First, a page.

Timothy Garton Ash: This Could Be the Most Pivotal Election in British History

Roundup: Historians' Take

[Timothy Garton Ash is professor of European studies at Oxford University.]

This time, vote Liberal Democrat. Vote Liberal wherever you can. Vote Liberal as if your life depended on it. Vote Liberal if you want a transformed politics and a modern, free country with a realistic view of its place in the world. No matter if you didn't last time; no matter if you won't next time. This time: seize the chance. Take the risk.

I say this as someone who has never belonged to any political party and who, as an independent writer, intends to keep it that way. I say it as a lifelong liberal (small l) who finds elements of genuine liberalism in all the main British parties. Blair-Brown Labour has huge swaths of modern egalitarian liberalism, as well as nasty pockets of authoritarianism. On civil liberties, the Conservatives' Dominic Grieve seems to me more genuinely liberal – in the core sense of prizing individual liberty as the highest political value – than all Labour's home secretaries put together. When it comes to clawing back some of the freedom that we have lost over the last 20 years, under both Conservative and Labour governments, the Liberals are, unsurprisingly, the most liberal of them all. No other party has a freedom bill. Their European policy is also the best for Britain's long-term, enlightened self-interest.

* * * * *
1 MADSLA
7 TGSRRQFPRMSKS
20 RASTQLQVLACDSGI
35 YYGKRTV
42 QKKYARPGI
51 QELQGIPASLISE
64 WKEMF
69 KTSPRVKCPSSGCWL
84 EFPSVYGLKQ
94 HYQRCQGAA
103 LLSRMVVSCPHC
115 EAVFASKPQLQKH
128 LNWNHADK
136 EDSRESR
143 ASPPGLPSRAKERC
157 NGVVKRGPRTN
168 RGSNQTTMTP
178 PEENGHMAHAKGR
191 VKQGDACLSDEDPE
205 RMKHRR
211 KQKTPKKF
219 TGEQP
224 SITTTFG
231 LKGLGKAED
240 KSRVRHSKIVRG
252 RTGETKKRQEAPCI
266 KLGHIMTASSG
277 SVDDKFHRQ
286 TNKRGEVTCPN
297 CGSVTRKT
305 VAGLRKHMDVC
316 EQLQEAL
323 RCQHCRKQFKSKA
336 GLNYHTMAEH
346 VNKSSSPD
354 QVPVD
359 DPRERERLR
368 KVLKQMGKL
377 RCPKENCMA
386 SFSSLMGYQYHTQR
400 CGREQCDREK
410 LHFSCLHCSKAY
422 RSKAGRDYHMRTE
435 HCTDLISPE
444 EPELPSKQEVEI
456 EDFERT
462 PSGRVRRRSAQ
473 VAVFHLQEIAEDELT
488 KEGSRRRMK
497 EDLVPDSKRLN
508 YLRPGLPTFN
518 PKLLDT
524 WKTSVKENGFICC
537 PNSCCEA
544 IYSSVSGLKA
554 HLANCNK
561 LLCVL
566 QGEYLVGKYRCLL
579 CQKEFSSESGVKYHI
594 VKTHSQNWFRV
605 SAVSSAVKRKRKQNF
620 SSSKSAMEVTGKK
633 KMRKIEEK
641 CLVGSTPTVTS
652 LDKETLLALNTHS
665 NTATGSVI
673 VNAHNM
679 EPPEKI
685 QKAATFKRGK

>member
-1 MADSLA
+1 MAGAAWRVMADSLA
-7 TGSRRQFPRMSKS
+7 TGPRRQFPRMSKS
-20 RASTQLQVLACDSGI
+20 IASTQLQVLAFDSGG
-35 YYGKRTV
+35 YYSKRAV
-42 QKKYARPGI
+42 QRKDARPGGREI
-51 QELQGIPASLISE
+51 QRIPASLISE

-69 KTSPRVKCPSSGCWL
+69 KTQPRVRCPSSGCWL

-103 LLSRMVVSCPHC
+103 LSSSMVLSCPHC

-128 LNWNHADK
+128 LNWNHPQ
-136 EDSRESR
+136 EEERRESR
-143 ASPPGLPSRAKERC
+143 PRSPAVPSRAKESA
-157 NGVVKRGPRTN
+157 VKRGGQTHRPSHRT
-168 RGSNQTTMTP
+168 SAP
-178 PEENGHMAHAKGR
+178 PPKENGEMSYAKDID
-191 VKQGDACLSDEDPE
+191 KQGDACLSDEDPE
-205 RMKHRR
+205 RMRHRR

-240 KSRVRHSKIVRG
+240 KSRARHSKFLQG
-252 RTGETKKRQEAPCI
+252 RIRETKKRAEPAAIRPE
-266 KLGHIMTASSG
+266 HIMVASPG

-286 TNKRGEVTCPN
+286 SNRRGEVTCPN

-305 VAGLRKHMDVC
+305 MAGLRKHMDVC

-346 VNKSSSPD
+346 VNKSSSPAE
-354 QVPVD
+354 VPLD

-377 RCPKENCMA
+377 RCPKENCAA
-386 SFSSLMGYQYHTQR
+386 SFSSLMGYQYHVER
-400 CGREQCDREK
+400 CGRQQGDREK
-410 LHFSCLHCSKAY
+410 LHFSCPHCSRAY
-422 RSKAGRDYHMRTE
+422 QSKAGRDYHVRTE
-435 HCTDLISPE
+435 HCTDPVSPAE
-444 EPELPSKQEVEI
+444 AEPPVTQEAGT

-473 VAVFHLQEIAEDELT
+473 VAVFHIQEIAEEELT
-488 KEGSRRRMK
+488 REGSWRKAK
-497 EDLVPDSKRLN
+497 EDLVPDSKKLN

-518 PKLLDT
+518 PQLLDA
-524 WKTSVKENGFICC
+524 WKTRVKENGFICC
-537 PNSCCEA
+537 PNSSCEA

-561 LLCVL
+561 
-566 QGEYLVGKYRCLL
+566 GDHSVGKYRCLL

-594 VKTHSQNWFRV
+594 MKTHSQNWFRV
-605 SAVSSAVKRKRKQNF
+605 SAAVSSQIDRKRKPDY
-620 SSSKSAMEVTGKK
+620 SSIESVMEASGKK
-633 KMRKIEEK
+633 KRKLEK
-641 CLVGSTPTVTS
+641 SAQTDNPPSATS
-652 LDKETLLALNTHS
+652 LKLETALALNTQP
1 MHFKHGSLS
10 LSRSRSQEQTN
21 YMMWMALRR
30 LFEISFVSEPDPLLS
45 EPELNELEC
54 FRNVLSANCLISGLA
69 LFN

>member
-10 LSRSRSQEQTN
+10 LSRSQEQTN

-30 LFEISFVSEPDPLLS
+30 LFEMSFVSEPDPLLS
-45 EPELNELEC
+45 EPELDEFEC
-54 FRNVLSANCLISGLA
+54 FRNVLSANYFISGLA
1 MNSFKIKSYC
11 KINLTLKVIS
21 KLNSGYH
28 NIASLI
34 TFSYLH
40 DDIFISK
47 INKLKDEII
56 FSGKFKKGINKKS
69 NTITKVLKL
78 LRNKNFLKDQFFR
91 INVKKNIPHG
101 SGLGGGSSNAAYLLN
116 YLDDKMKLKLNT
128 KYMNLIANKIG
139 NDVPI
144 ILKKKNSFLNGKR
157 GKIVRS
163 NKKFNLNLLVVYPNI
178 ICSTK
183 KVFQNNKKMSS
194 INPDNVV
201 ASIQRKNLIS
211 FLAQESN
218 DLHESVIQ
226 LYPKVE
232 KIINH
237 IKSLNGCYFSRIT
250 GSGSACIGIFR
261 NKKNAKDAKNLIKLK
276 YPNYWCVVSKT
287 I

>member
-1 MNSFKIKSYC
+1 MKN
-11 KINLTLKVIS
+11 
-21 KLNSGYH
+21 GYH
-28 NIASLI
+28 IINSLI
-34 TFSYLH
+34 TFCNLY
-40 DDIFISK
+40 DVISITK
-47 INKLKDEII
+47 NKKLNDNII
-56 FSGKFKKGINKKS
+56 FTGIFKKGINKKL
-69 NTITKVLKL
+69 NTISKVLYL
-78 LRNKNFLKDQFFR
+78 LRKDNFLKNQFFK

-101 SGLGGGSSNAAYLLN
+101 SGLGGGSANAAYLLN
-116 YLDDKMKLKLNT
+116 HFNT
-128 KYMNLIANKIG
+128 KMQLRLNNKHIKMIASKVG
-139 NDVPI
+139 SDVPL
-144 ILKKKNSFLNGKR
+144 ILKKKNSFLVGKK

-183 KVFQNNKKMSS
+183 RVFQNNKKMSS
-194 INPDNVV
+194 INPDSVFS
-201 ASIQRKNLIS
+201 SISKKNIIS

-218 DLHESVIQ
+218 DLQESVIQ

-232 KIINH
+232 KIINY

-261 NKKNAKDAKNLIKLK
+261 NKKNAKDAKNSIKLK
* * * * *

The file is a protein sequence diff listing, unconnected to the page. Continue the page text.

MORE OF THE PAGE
But this time the individual policies are not the main issue. That's true even of the economy. There are differences between the parties as to where spending cuts and tax rises should hit hardest. There's the question of competence, on which I'd put both Vince Cable and Alistair Darling before George Osborne. But all are committed to a social market economy; all want a strong welfare state; all will have to cut public spending and raise taxes more drastically than they have begun to acknowledge. Forget all this partisan talk of savage cuts. Savage cuts are what you're going to get, whoever wins.

It does not stop there. Beyond paying the price for the follies of casino capitalism over the last two decades, we face the huge secular challenge of an economically booming, low-wage, high-skill Asia, and the imperative of greening our whole economy and way of life. To sustain such a wrenching economic and social transformation over the next decade, we need a different kind of politics – with broader popular support and strategic continuity. The kind you could get, for example, with a coalition government that represents two-thirds of voters, rather than a Conservative or Labour government representing only one-third.

This is where the Liberal Democrats are pivotal. It's not the detail of their policies, nor their leader, although he's pretty good too. It's because they are the third party and, under our current system, putting a third party into the kingmaker position is the only way we're going to change that system....

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